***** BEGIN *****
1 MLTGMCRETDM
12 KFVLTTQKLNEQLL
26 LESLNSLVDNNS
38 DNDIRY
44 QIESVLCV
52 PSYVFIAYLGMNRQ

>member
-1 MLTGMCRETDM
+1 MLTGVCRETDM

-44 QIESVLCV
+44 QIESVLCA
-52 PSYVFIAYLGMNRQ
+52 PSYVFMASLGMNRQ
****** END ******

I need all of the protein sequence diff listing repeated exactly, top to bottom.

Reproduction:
1 MLTGMCRETDM
12 KFVLTTQKLNEQLL
26 LESLNSLVDNNS
38 DNDIRY
44 QIESVLCV
52 PSYVFIAYLGMNRQ

>member
-1 MLTGMCRETDM
+1 MLTGVCRETDM

-44 QIESVLCV
+44 QIESVLCA
-52 PSYVFIAYLGMNRQ
+52 PSYVFMASLGMNRQ